The "humble" woodworker can't be so humble in reality. The woodworker, businessman must be more like the character in the old private detective series named Columbo. He was always asking questions , never thwarted but never rude and always "humble" as he moved in to solve the case. In the case of the humble woodworker you must find opportunity after opportunity to show, talk about and/or tell a story about your furniture. To do this you need to know your story and develop your brand before moving forward to find your real customers. In other words, Who are you? What is your story? What do you do? What is your product's value?

Consider these questions to find your customers:
  • Who are your customers? You should be able to describe them. Education, income, age, interests, vocations, dreams, needs and values. They are your target. A person recently asked me if I ever took my chairs over to a local flea market to sell. I graciously thanked him for his suggestion . He didn't know my customer.
  • Where are your customers located? I live in a city that is more concerned with price than the experiences of life. As a young woodworker making custom furniture, I competed with furniture stores in my local market. Let me tell you there is not any profit there.You have to fish in a pond with the fish you want to catch.
  • How do you get your furniture or story in front of your customer? Once you know the answer to the above and you have developed a product out of wood that you think your customer desires, then you have to place your brand in front of them. (see blog article concerning developing your brand)

I found out through bold effort that the media needs a story. They have all of this space, TV, radio, magazines and newspapers that they need to feed. I find that a press release emailed to the newspaper or magazine works well. Give them enough of an idea for a story that they can take it and make it their own.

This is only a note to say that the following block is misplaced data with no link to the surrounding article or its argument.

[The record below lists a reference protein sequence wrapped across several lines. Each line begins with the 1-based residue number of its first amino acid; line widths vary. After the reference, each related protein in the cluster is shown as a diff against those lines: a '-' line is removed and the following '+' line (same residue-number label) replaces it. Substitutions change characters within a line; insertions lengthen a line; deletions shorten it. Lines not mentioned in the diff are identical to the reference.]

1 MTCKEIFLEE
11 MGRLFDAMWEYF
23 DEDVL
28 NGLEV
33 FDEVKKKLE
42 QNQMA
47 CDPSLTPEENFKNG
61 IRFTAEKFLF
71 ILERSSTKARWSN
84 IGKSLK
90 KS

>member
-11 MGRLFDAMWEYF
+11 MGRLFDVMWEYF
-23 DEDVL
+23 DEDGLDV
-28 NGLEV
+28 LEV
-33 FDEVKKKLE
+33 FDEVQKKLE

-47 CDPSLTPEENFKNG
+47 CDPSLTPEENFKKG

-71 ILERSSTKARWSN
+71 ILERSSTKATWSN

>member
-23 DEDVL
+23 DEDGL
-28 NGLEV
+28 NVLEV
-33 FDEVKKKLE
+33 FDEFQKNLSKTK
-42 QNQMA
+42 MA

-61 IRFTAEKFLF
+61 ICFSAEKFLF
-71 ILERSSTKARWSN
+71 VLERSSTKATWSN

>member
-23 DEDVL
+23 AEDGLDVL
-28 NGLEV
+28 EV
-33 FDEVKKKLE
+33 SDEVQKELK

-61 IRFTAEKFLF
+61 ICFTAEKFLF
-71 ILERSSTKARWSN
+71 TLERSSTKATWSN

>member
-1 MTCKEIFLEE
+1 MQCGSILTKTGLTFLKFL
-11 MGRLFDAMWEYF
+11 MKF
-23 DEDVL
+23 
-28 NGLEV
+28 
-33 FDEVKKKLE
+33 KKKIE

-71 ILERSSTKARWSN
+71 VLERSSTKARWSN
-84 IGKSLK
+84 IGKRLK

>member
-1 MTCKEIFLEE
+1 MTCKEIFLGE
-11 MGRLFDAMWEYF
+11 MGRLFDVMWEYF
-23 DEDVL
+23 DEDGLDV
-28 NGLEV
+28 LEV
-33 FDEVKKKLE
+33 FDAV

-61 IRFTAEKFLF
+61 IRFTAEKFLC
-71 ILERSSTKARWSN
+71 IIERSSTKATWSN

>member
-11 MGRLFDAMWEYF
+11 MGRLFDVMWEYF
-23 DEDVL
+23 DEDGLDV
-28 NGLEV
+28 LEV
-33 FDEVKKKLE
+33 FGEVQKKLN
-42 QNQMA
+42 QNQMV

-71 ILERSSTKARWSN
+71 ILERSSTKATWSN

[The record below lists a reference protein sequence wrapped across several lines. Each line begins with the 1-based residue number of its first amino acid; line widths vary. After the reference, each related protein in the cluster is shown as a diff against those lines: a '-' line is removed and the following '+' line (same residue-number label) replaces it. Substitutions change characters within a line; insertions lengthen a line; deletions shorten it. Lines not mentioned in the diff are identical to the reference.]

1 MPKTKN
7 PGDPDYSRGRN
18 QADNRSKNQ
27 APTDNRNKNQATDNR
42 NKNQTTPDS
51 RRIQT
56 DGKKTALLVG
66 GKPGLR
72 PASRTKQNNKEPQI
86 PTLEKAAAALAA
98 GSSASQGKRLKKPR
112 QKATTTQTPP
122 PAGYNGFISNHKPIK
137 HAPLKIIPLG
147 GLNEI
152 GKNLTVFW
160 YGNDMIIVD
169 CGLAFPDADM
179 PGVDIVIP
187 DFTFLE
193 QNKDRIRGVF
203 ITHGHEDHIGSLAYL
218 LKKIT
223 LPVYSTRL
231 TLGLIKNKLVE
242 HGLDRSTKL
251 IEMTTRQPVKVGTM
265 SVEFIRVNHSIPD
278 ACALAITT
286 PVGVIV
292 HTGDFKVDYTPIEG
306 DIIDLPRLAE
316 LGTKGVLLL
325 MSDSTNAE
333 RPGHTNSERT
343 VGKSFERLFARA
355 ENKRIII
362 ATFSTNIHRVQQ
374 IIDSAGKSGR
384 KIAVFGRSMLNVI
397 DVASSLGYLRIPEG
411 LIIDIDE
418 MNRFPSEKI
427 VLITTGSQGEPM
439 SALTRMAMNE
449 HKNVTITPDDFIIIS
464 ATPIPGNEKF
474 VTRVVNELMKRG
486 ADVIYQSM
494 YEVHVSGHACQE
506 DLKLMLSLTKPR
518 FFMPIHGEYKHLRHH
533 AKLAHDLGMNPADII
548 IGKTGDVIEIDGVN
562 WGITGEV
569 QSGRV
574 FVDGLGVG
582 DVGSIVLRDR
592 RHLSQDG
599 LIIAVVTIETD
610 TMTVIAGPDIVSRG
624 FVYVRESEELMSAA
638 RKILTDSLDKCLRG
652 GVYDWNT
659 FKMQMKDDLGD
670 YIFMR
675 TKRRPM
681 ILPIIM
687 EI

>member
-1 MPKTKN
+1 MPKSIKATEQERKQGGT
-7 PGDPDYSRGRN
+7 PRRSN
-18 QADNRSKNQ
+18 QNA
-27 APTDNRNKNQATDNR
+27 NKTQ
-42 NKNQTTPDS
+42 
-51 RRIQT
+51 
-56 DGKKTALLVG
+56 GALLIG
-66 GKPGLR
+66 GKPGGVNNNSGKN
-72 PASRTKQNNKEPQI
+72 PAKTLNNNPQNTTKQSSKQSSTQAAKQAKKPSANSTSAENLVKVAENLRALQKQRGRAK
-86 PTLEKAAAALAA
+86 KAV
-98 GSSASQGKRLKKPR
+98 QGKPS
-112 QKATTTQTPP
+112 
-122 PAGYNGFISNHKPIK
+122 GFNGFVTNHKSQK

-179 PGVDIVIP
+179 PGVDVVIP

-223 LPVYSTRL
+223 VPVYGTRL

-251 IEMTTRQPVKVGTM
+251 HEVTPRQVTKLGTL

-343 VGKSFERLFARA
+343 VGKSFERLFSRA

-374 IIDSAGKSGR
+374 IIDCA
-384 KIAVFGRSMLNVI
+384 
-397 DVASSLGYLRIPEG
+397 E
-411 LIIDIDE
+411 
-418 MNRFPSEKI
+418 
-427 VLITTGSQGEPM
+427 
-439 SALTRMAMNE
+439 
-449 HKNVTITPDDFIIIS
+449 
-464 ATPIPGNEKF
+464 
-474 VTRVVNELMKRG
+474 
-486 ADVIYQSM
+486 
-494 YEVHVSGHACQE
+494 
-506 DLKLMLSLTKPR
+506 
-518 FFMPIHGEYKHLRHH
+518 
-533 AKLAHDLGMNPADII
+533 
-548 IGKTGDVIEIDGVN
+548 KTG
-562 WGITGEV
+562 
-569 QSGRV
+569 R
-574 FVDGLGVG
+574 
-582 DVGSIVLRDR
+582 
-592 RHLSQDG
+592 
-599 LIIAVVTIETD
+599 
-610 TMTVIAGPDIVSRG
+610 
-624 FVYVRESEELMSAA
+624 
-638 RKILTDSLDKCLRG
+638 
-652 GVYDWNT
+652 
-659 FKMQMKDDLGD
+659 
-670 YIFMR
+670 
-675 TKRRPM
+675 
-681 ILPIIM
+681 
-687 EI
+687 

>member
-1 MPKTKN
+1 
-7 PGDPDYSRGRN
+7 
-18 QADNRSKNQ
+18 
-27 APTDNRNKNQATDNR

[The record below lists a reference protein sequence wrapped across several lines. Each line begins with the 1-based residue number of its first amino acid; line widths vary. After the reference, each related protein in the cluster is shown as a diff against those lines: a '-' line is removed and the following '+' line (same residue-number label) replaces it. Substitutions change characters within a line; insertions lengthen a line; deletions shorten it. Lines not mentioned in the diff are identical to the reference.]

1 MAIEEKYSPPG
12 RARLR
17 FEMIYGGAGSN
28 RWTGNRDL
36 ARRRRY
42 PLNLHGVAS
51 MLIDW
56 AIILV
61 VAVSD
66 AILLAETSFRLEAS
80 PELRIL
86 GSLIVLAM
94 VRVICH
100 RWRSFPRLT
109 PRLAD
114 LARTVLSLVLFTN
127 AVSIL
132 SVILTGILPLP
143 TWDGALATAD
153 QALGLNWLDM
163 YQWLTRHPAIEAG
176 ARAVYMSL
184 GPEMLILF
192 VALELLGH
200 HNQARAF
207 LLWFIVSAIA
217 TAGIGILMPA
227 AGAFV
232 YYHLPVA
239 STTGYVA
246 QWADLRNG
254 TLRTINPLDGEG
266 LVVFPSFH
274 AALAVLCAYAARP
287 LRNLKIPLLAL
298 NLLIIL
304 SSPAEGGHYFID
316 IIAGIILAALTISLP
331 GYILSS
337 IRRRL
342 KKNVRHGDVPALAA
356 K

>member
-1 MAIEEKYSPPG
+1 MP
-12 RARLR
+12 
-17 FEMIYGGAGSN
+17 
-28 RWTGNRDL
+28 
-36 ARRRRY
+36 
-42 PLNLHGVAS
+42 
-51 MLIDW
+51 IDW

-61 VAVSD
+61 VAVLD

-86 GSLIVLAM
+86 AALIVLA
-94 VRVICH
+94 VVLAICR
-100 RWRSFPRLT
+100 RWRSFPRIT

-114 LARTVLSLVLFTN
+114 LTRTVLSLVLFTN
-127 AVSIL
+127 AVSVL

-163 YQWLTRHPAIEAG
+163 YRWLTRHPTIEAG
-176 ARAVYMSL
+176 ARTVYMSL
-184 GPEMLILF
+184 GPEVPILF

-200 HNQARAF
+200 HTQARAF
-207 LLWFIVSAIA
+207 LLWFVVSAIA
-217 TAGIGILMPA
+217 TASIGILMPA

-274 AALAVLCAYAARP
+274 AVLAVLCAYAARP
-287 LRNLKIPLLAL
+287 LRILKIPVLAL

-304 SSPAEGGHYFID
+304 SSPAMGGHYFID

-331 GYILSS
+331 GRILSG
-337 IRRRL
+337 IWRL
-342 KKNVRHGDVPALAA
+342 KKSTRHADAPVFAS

Example: We have a turning club locally that was having a devil of a time getting press. I told the president that I would use a method I had used before to get them a story. The local paper's "Home Section" was a good fit for a story about wood turners (mostly men) wearing plaid concerned with designing and making wooden decorative items with texture, shape and color using lathes. I emailed the story idea to the home editor and she pounced on the idea. The story brought renewed interest, new members and enough orders to improve their clubs teaching mission. I have done the same thing with teaching woodworking classes. They need to print!

The media loves human stories about craftsmanship and passing skills to a new generation. They need you! (See a magazine story link in part 2 of this series that is an example of how I have used this method)

If your customer can afford your work they read and keep abreast of what is going on using the media in some form. Try the following to find your customer one, fifty, five hundred or thousands of miles away from home:
  • Establish a blog or website. I have sold my woodworking products to customers all over the world even in Moscow, Russia by utilizing the internet. Like I have said before, take or pay for high quality professional pictures of your work and post them on the web. Create your store. The world is flat on the internet and you look as big as anybody.
  • Join and link to individuals on the internet that will place you in front of your customer.
  • Send links and stories to TV stations, magazines and newspapers that can place your work and story in front of your customer.
  • Recognize key people who can get the word out for you as a customer or connector to your next target customer.
  • Study other successful woodworkers and find out their story. They can be and usually know the keys to success. This works for anything you want to do!
While you are perceived as the humble woodworker, sell, sell. sell!!!

Friday, March 5, 2010

RAS 115 is a Dream Wood Sculpting Machine

Several years ago at the Festool IWF booth, I told one of the reps what type of work I do and he said you got to try the "Termite Tool!" Full of woodworker's cynicism , I thought, Yeah! Just another grinder. I didn't try it, so I continued to shape my rocking chair seats using a grinder with a carbide wheel attachment while turning my shop's air into a dusty haze. My only alternative was to go outside on a windy day and let my neighbor deal with the dust. As usual necessity is the mother of ..... well? How about? "Change!"